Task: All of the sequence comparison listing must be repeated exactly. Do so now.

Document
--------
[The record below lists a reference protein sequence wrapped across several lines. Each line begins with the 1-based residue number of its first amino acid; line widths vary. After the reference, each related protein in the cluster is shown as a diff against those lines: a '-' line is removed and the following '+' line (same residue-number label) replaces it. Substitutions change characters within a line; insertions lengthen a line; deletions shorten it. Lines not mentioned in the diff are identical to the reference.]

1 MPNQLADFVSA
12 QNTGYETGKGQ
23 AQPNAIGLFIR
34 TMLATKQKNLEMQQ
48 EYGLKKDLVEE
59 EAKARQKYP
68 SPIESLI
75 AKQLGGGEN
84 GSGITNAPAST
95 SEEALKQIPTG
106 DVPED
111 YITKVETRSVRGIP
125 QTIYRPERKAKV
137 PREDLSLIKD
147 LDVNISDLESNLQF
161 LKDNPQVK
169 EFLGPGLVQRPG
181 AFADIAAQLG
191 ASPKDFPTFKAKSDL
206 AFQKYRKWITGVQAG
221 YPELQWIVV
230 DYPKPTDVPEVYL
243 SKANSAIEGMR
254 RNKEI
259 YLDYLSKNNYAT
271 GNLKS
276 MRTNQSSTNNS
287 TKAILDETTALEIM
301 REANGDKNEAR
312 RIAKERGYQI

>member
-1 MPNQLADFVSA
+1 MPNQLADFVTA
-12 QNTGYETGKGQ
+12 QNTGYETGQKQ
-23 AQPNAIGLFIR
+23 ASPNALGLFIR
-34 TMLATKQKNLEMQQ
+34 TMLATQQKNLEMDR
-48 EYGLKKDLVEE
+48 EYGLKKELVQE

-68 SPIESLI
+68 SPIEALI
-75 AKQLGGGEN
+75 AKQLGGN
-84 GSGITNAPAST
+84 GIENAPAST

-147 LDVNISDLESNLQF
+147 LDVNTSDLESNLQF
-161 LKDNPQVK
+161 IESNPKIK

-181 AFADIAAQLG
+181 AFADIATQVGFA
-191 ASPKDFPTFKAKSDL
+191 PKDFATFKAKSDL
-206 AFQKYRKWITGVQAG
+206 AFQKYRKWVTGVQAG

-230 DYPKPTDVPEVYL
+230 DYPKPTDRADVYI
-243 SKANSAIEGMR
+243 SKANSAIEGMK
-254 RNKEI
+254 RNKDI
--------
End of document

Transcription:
[The record below lists a reference protein sequence wrapped across several lines. Each line begins with the 1-based residue number of its first amino acid; line widths vary. After the reference, each related protein in the cluster is shown as a diff against those lines: a '-' line is removed and the following '+' line (same residue-number label) replaces it. Substitutions change characters within a line; insertions lengthen a line; deletions shorten it. Lines not mentioned in the diff are identical to the reference.]

1 MPNQLADFVSA
12 QNTGYETGKGQ
23 AQPNAIGLFIR
34 TMLATKQKNLEMQQ
48 EYGLKKDLVEE
59 EAKARQKYP
68 SPIESLI
75 AKQLGGGEN
84 GSGITNAPAST
95 SEEALKQIPTG
106 DVPED
111 YITKVETRSVRGIP
125 QTIYRPERKAKV
137 PREDLSLIKD
147 LDVNISDLESNLQF
161 LKDNPQVK
169 EFLGPGLVQRPG
181 AFADIAAQLG
191 ASPKDFPTFKAKSDL
206 AFQKYRKWITGVQAG
221 YPELQWIVV
230 DYPKPTDVPEVYL
243 SKANSAIEGMR
254 RNKEI
259 YLDYLSKNNYAT
271 GNLKS
276 MRTNQSSTNNS
287 TKAILDETTALEIM
301 REANGDKNEAR
312 RIAKERGYQI

>member
-1 MPNQLADFVSA
+1 MPNQLADFVTA
-12 QNTGYETGKGQ
+12 QNTGYETGQKQ
-23 AQPNAIGLFIR
+23 ASPNALGLFIR
-34 TMLATKQKNLEMQQ
+34 TMLATQQKNLEMDR
-48 EYGLKKDLVEE
+48 EYGLKKELVQE

-68 SPIESLI
+68 SPIEALI
-75 AKQLGGGEN
+75 AKQLGGN
-84 GSGITNAPAST
+84 GIENAPAST

-147 LDVNISDLESNLQF
+147 LDVNTSDLESNLQF
-161 LKDNPQVK
+161 IESNPKIK

-181 AFADIAAQLG
+181 AFADIATQVGFA
-191 ASPKDFPTFKAKSDL
+191 PKDFATFKAKSDL
-206 AFQKYRKWITGVQAG
+206 AFQKYRKWVTGVQAG

-230 DYPKPTDVPEVYL
+230 DYPKPTDRADVYI
-243 SKANSAIEGMR
+243 SKANSAIEGMK
-254 RNKEI
+254 RNKDI